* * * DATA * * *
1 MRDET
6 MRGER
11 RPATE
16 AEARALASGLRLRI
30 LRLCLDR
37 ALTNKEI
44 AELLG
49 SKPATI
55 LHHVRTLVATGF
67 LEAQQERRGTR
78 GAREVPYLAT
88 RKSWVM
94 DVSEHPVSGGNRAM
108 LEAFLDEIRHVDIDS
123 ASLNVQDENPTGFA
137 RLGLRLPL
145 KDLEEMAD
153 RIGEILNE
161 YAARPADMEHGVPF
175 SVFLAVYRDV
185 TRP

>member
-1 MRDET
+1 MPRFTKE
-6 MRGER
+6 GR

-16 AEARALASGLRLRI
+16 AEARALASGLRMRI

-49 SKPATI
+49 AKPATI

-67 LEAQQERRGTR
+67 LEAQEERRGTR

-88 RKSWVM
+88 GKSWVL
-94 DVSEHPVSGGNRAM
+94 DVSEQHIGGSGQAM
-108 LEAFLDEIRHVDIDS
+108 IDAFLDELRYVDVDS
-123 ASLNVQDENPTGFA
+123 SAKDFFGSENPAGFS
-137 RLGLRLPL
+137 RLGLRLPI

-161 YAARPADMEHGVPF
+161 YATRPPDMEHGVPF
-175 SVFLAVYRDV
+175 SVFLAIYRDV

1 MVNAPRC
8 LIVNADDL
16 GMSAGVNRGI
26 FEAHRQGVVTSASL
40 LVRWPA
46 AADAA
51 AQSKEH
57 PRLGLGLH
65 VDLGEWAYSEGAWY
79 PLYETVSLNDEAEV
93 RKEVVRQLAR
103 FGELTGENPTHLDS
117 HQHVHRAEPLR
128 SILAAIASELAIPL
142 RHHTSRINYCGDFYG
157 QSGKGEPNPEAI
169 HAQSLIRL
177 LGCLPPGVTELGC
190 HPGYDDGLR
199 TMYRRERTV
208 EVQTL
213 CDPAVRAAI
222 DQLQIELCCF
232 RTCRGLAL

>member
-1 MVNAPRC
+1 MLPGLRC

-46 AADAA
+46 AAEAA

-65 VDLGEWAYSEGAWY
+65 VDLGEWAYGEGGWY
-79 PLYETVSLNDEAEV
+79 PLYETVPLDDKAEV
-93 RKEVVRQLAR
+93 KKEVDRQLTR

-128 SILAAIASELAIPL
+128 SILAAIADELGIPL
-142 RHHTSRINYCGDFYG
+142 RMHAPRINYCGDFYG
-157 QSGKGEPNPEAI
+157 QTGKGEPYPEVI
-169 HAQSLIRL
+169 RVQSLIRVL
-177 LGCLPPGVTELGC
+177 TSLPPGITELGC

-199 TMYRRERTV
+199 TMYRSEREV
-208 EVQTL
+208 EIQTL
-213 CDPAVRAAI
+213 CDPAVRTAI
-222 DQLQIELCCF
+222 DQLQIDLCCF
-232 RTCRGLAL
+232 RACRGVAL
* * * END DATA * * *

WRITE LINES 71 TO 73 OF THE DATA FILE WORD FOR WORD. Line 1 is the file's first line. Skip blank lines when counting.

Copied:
>member
-1 MVNAPRC
+1 MLPGLRC